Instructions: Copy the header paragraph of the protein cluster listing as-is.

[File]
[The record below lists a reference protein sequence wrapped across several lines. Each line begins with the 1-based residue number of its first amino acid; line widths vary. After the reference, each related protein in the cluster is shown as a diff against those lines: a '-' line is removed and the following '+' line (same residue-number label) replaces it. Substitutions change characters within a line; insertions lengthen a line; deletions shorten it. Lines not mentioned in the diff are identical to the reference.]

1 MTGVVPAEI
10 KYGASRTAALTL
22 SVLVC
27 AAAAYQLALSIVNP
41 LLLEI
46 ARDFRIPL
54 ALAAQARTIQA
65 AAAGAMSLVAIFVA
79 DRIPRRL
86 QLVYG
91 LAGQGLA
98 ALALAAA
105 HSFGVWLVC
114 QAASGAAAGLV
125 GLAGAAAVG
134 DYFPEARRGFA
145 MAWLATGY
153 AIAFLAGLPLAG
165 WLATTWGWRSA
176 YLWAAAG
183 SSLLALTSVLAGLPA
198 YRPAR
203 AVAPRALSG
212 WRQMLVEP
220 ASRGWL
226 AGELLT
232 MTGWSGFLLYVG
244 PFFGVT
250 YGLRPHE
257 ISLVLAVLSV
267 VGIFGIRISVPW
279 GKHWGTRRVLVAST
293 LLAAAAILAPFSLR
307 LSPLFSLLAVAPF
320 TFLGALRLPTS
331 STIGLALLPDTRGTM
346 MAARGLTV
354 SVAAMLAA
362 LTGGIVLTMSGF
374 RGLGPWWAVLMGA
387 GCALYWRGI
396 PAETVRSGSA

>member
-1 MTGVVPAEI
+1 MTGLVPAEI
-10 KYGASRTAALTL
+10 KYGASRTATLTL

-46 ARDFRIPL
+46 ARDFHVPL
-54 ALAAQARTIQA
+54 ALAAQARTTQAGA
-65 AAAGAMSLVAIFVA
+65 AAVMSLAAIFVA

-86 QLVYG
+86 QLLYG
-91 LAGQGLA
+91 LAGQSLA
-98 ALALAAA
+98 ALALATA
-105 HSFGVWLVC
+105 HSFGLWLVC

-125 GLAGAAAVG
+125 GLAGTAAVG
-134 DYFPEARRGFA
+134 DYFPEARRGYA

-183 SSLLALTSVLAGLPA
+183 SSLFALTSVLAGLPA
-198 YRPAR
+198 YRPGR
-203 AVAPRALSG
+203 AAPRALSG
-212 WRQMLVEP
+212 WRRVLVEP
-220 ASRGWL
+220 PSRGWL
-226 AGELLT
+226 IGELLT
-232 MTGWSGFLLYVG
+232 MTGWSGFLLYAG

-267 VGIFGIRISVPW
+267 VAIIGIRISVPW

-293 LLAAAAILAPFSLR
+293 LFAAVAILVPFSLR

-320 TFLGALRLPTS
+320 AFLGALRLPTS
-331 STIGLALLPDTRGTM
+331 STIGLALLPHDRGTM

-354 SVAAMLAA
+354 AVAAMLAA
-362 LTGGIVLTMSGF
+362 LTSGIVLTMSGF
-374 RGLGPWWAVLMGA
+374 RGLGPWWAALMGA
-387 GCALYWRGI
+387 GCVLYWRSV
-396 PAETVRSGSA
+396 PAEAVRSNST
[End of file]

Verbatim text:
[The record below lists a reference protein sequence wrapped across several lines. Each line begins with the 1-based residue number of its first amino acid; line widths vary. After the reference, each related protein in the cluster is shown as a diff against those lines: a '-' line is removed and the following '+' line (same residue-number label) replaces it. Substitutions change characters within a line; insertions lengthen a line; deletions shorten it. Lines not mentioned in the diff are identical to the reference.]